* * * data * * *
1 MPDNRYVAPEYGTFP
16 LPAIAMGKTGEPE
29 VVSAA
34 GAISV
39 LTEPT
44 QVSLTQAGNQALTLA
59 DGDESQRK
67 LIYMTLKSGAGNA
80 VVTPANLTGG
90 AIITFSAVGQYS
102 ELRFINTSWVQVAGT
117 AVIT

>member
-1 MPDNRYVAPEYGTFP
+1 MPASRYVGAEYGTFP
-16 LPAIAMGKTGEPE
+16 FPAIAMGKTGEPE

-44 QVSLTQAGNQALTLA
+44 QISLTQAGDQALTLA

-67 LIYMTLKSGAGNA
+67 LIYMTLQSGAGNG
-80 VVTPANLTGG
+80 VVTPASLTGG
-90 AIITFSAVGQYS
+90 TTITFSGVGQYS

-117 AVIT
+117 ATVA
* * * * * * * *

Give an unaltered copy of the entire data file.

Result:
1 MPDNRYVAPEYGTFP
16 LPAIAMGKTGEPE
29 VVSAA
34 GAISV
39 LTEPT
44 QVSLTQAGNQALTLA
59 DGDESQRK
67 LIYMTLKSGAGNA
80 VVTPANLTGG
90 AIITFSAVGQYS
102 ELRFINTSWVQVAGT
117 AVIT

>member
-1 MPDNRYVAPEYGTFP
+1 MPASRYVGAEYGTFP
-16 LPAIAMGKTGEPE
+16 FPAIAMGKTGEPE

-44 QVSLTQAGNQALTLA
+44 QISLTQAGDQALTLA

-67 LIYMTLKSGAGNA
+67 LIYMTLQSGAGNG
-80 VVTPANLTGG
+80 VVTPASLTGG
-90 AIITFSAVGQYS
+90 TTITFSGVGQYS

-117 AVIT
+117 ATVA